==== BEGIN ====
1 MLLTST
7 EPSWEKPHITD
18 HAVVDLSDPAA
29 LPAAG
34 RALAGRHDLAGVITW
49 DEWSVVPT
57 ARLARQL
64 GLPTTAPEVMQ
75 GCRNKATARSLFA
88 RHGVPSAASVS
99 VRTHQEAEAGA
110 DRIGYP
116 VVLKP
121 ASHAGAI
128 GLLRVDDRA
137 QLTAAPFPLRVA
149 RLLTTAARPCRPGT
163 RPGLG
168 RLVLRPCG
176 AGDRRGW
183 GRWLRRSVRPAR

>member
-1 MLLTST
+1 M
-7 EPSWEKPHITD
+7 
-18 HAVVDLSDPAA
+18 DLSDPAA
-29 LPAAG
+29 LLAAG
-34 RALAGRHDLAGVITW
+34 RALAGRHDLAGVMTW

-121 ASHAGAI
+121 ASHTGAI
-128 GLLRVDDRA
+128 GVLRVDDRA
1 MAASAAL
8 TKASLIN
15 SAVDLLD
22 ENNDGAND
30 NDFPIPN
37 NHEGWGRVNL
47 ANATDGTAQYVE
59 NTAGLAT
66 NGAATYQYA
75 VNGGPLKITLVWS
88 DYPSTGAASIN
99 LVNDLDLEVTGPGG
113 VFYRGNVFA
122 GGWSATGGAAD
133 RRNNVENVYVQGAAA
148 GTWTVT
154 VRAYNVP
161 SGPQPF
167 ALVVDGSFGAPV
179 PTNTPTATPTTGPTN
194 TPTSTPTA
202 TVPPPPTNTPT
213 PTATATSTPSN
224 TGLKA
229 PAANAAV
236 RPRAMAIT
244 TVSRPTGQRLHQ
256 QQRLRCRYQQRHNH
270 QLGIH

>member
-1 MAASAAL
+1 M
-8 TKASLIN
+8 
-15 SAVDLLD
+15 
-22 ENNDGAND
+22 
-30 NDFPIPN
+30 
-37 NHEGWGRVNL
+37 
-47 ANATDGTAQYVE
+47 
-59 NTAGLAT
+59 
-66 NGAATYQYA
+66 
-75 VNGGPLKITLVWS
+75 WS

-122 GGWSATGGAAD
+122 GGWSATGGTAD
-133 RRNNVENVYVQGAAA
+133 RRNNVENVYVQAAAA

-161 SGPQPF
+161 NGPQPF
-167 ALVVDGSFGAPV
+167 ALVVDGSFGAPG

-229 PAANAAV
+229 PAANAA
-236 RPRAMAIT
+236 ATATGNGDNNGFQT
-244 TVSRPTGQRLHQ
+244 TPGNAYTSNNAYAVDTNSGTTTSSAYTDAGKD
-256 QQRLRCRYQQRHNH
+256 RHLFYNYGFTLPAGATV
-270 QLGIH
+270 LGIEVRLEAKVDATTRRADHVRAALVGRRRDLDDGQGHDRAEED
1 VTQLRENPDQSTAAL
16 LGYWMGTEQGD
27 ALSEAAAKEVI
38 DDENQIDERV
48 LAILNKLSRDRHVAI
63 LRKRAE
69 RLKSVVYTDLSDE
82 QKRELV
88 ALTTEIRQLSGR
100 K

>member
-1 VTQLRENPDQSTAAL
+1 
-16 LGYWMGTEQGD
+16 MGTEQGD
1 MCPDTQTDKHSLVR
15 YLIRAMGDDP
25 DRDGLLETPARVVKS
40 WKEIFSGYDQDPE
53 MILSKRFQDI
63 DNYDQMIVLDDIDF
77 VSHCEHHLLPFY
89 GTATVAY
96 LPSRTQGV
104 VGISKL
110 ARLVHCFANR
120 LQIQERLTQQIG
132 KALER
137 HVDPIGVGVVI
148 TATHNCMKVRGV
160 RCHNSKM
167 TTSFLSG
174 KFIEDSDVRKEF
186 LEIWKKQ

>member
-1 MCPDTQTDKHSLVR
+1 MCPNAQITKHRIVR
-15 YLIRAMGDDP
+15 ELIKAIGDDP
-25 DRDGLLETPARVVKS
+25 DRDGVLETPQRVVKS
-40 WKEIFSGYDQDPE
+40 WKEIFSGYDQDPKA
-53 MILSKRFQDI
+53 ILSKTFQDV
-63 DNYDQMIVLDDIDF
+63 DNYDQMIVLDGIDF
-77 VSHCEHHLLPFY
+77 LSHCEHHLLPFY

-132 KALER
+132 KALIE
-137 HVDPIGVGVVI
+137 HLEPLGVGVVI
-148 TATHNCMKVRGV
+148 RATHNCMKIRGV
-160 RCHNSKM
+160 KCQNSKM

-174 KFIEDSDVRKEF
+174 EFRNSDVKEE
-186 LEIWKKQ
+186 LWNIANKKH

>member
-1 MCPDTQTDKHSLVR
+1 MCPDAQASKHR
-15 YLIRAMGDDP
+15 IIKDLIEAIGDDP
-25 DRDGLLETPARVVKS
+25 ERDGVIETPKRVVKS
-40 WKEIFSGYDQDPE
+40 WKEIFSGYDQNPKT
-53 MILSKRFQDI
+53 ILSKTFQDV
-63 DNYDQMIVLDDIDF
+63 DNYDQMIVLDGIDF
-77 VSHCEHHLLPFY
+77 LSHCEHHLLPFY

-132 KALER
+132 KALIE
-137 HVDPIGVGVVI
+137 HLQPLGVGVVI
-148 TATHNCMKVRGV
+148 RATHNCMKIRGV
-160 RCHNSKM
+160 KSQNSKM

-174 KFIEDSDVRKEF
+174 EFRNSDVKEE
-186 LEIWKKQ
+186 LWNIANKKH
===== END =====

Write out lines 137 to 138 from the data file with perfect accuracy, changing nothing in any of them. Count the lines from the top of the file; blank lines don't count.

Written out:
174 KFIEDSDVRKEF
186 LEIWKKQ